Surgical technique

Based on the surgical technique for deep orbital fat resection [8] from “Chinese Ophthalmology”, first, we axially cut the lateral canthus with surgical scissors, cut off the lower branch of the lateral canthal ligament, and freed the lower eyelid. Next, we cut the bulbar conjunctiva along the inferior fornix and entered the surgical gap between the orbital periosteum and extraocular muscles. Then, we entered the muscle cone from the gap between the inferior rectus muscle and the lateral rectus muscle by incising the intermuscular septum, and removed the fat tissue in the muscle cone carefully with hemostatic forceps. However, we did not remove the orbital fat outside the muscle cone. Finally, the bulbar conjunctiva and lateral canthus were sutured (Fig. 1). All surgeries were performed by Dr. Bei Li.

Fig. 1
figure1

The position of cutting fat. It’s in the muscle cone and between the inferior rectus and the external rectus

Method of spiral CT scanning

All patients underwent non-enhanced spiral CT scans (PHILIPS, Netherlands) before and 6 months after surgery at the department of radiology in Chengdu First People’s Hospital. Each patient was scanned in a supine position with both eyes fixed on a target. The Frankfurt line was used as the baseline, and a spiral volume scan was performed (scan parameters: layer thickness 1 mm, layer spacing 1 mm, pitch 0.6, matrix 512 × 512, window width 300 HU and window position 35 HU). The obtained images were all transmitted to the picture archiving and communication systems (PACS, PHLIPS, Netherlands) for the measurement of eyeball protrusion and muscle cone inner volume.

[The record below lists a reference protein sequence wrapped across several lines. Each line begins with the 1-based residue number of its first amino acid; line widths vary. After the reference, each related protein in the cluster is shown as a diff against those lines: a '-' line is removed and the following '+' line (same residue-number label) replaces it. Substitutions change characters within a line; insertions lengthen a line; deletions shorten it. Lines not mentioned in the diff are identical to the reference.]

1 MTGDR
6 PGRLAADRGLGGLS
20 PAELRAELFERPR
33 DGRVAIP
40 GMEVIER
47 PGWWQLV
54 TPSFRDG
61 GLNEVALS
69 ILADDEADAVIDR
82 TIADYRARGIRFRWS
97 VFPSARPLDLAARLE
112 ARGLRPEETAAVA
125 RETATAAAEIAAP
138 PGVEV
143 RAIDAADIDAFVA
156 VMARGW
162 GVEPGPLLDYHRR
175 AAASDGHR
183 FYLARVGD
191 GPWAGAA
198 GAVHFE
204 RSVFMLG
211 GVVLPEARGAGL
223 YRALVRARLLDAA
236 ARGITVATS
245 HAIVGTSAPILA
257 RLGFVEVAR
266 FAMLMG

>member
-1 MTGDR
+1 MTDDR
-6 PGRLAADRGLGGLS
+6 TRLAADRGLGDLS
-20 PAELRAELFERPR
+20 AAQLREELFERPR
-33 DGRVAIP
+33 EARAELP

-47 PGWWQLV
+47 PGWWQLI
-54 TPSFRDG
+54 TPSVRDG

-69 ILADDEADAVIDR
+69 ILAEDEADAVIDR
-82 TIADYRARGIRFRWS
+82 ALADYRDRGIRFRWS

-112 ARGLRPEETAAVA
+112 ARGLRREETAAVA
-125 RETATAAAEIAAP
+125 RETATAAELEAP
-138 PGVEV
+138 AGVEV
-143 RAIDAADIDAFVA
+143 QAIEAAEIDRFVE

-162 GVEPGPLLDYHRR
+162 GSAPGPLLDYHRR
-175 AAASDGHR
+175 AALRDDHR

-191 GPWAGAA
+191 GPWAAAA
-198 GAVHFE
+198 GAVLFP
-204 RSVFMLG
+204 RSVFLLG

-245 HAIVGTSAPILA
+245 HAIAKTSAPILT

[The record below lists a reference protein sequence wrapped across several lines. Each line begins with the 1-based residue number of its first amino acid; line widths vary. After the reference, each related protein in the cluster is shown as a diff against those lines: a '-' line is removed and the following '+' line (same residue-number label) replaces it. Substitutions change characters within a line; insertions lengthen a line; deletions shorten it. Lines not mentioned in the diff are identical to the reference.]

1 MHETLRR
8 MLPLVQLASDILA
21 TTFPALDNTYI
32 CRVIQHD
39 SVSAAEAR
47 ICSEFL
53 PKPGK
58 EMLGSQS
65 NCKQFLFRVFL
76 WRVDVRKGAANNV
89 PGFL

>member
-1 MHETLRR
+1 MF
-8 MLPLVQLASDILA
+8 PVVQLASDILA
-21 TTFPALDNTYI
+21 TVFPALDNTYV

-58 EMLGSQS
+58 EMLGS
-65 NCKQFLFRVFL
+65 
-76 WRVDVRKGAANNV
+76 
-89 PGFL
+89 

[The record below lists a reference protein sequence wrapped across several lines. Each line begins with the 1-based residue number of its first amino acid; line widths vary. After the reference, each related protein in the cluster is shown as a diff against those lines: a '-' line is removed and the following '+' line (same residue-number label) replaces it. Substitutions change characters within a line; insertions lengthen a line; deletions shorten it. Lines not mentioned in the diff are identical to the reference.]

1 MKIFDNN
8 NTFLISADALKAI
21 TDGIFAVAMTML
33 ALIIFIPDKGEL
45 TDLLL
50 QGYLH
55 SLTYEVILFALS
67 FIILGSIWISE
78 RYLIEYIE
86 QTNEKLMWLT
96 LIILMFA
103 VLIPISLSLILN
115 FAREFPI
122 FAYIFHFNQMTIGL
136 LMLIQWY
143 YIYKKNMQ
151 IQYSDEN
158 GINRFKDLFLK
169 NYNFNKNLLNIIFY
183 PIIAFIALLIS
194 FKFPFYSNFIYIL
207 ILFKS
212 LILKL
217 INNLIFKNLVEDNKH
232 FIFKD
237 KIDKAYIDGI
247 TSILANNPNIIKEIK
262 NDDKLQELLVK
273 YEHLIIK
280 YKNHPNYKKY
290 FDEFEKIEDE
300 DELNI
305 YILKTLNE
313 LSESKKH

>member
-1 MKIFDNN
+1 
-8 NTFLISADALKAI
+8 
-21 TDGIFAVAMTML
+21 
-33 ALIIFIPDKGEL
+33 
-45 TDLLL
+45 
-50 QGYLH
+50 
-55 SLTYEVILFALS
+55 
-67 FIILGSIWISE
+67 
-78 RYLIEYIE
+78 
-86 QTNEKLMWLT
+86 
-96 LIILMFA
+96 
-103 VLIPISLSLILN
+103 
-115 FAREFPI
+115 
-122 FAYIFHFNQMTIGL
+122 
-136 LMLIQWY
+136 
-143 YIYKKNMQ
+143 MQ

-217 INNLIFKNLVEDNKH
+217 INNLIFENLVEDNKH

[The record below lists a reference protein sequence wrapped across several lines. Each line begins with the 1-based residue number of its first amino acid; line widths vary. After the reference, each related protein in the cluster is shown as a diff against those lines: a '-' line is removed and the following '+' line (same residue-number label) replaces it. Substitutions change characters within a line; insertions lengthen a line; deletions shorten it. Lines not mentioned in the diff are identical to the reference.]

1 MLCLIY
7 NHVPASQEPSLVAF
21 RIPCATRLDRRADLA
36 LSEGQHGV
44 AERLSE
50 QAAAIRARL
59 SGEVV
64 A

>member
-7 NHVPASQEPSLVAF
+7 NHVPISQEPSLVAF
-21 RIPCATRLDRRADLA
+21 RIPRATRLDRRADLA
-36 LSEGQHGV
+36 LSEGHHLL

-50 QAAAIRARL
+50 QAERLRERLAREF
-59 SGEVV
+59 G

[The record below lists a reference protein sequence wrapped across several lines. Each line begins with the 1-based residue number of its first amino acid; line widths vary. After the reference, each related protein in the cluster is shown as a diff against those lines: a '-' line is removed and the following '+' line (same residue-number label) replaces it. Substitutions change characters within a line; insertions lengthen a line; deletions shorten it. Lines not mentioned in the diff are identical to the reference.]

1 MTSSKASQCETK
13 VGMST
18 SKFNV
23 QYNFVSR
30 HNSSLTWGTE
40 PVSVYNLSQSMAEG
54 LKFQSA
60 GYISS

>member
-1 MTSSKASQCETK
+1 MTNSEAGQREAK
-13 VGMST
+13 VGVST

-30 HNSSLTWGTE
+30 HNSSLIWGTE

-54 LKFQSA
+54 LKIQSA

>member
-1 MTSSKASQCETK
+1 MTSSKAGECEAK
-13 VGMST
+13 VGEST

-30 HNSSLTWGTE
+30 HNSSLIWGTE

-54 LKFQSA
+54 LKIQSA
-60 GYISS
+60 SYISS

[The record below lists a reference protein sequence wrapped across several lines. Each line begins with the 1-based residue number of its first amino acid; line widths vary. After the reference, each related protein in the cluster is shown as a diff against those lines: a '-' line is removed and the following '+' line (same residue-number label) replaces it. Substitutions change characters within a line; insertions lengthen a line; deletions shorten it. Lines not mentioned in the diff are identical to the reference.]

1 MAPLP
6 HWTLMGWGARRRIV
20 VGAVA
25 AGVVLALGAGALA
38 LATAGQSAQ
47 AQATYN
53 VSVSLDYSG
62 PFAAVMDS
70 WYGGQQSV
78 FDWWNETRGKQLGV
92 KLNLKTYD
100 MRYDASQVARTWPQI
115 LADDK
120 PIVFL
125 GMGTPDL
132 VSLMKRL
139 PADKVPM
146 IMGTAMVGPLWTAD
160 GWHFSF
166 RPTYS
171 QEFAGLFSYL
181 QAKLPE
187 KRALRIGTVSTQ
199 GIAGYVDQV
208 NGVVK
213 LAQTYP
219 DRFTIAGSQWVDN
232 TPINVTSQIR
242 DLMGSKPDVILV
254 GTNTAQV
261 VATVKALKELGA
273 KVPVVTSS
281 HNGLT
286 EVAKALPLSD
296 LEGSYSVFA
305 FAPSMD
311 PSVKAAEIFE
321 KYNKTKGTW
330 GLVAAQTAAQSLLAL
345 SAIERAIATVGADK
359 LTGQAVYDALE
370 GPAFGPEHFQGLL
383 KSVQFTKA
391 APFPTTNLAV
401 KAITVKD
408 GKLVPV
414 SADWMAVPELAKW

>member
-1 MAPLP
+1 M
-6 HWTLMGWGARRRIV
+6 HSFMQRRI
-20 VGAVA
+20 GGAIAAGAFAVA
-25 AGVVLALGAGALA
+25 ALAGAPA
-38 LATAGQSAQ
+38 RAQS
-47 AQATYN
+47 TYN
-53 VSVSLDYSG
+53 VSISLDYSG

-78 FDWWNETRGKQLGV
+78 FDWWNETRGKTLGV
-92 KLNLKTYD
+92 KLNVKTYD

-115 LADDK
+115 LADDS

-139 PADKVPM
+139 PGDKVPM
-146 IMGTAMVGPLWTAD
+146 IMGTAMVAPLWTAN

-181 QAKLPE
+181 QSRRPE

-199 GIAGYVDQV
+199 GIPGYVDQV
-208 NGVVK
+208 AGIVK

Method for measuring eyeball protrusion

Multi-planner reformation (MPR) was performed on the spiral CT image data, and axial, sagittal and coronal images of the orbit were obtained simultaneously (Fig. 2). Using the sagittal image as the benchmark (Fig. 2A), we determined the most prominent layer of the eyeball and used the corresponding axial image as the standard layer to measure eyeball protrusion (Fig. 2B). On the standard level of the axial position, we connected the left and right highest points of the outer edge of the orbits as a reference line, passed the furthest point of the front projection of the eyeball, drew a perpendicular to the reference line, and then measured the distance of the perpendicular as eyeball protrusion value. Three skilled radiologists (Li Feng, Huamin Tang and Wei Lin) independently completed the measurement of each data and obtained the mean. They were masked and double blind.